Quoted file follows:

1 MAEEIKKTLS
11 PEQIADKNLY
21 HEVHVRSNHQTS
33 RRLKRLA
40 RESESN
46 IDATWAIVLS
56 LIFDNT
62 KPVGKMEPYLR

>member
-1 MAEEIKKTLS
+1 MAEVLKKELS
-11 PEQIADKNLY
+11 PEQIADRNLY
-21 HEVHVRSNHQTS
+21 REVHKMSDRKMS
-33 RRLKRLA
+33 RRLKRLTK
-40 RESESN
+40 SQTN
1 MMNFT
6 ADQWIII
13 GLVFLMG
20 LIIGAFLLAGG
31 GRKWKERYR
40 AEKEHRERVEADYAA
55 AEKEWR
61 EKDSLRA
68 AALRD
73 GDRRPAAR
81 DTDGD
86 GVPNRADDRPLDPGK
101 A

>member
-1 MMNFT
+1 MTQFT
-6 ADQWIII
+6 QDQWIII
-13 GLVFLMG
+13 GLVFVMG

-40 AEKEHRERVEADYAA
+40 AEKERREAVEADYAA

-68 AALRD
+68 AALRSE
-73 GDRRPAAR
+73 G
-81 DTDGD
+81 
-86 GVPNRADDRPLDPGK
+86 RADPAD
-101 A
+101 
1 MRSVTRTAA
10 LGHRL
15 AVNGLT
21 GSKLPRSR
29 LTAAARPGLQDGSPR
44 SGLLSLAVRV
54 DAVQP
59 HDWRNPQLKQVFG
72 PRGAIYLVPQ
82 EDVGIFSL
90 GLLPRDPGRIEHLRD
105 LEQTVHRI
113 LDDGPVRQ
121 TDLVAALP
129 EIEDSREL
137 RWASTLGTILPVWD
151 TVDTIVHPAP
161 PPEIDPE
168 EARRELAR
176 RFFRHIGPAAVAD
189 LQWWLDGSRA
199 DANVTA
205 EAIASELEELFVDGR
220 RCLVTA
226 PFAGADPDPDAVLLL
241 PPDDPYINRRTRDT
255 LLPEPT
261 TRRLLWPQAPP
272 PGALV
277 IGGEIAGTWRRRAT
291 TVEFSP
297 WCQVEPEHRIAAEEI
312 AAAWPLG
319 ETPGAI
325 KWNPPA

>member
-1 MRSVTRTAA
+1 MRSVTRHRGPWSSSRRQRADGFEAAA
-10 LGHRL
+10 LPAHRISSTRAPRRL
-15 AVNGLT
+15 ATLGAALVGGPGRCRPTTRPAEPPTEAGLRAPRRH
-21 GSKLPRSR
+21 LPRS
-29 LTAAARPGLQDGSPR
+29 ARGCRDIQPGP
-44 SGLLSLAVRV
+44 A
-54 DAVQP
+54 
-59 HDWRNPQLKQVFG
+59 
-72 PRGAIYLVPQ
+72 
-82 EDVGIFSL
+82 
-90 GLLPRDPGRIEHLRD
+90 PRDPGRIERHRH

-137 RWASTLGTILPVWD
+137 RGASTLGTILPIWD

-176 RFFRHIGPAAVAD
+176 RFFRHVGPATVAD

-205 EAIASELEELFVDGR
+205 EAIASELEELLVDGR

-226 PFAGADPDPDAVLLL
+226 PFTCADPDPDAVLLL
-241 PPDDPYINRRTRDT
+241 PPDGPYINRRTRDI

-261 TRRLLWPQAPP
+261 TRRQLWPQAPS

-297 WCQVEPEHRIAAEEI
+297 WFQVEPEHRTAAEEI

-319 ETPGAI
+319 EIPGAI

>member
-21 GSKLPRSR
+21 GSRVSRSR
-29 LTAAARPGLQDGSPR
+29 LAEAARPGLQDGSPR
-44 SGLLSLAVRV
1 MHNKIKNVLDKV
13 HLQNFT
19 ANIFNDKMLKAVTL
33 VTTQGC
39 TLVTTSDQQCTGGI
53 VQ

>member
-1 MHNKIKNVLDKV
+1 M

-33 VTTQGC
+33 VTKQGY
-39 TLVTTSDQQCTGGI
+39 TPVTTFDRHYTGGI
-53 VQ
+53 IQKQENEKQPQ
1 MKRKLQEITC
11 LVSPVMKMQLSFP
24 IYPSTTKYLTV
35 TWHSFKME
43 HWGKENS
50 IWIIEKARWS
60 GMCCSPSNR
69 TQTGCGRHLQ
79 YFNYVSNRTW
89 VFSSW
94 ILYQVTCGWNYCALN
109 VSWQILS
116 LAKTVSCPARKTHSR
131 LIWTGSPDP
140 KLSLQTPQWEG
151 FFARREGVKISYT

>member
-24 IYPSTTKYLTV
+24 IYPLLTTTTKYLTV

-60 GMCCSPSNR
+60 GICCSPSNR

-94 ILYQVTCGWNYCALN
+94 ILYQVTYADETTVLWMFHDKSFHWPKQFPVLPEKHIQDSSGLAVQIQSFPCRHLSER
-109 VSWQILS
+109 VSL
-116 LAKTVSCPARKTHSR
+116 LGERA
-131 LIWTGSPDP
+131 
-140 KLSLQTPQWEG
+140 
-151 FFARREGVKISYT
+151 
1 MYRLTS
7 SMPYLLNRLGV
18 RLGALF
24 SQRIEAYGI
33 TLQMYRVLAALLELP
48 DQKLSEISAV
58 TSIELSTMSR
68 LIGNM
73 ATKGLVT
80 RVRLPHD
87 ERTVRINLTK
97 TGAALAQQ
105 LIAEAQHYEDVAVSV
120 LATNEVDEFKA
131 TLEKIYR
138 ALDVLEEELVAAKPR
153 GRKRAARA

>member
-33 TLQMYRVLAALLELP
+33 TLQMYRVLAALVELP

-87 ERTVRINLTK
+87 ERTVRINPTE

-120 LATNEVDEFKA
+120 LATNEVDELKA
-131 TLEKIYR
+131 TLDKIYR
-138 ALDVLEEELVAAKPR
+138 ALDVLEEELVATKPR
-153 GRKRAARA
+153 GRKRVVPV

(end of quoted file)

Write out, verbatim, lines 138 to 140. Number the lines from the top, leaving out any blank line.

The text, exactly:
>member
-1 MHNKIKNVLDKV
+1 M